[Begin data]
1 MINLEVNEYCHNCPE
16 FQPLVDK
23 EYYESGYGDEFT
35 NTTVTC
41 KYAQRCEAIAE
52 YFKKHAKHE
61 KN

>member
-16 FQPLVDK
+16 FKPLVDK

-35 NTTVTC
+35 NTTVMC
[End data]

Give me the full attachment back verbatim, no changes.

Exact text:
1 MINLEVNEYCHNCPE
16 FQPLVDK
23 EYYESGYGDEFT
35 NTTVTC
41 KYAQRCEAIAE
52 YFKKHAKHE
61 KN

>member
-16 FQPLVDK
+16 FKPLVDK

-35 NTTVTC
+35 NTTVMC